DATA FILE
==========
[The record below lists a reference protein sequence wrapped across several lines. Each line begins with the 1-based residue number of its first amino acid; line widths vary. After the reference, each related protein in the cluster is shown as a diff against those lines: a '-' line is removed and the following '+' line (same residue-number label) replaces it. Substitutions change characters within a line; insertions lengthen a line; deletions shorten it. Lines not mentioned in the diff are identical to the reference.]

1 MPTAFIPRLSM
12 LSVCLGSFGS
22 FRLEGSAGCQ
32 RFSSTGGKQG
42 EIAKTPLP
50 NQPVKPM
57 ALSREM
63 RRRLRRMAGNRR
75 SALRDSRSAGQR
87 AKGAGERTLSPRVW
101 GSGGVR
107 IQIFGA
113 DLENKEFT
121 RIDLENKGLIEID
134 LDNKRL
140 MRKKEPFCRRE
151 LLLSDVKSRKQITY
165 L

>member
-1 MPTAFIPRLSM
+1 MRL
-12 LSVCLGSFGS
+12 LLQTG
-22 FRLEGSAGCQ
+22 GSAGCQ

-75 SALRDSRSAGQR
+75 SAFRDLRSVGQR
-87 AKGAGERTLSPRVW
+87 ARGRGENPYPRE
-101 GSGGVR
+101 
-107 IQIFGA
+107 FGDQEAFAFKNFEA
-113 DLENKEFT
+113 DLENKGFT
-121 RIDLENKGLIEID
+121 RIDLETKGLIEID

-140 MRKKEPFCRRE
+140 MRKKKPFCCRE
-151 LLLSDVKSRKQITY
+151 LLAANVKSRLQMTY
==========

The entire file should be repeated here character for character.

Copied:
[The record below lists a reference protein sequence wrapped across several lines. Each line begins with the 1-based residue number of its first amino acid; line widths vary. After the reference, each related protein in the cluster is shown as a diff against those lines: a '-' line is removed and the following '+' line (same residue-number label) replaces it. Substitutions change characters within a line; insertions lengthen a line; deletions shorten it. Lines not mentioned in the diff are identical to the reference.]

1 MPTAFIPRLSM
12 LSVCLGSFGS
22 FRLEGSAGCQ
32 RFSSTGGKQG
42 EIAKTPLP
50 NQPVKPM
57 ALSREM
63 RRRLRRMAGNRR
75 SALRDSRSAGQR
87 AKGAGERTLSPRVW
101 GSGGVR
107 IQIFGA
113 DLENKEFT
121 RIDLENKGLIEID
134 LDNKRL
140 MRKKEPFCRRE
151 LLLSDVKSRKQITY
165 L

>member
-1 MPTAFIPRLSM
+1 MRL
-12 LSVCLGSFGS
+12 LLQTG
-22 FRLEGSAGCQ
+22 GSAGCQ

-75 SALRDSRSAGQR
+75 SAFRDLRSVGQR
-87 AKGAGERTLSPRVW
+87 ARGRGENPYPRE
-101 GSGGVR
+101 
-107 IQIFGA
+107 FGDQEAFAFKNFEA
-113 DLENKEFT
+113 DLENKGFT
-121 RIDLENKGLIEID
+121 RIDLETKGLIEID

-140 MRKKEPFCRRE
+140 MRKKKPFCCRE
-151 LLLSDVKSRKQITY
+151 LLAANVKSRLQMTY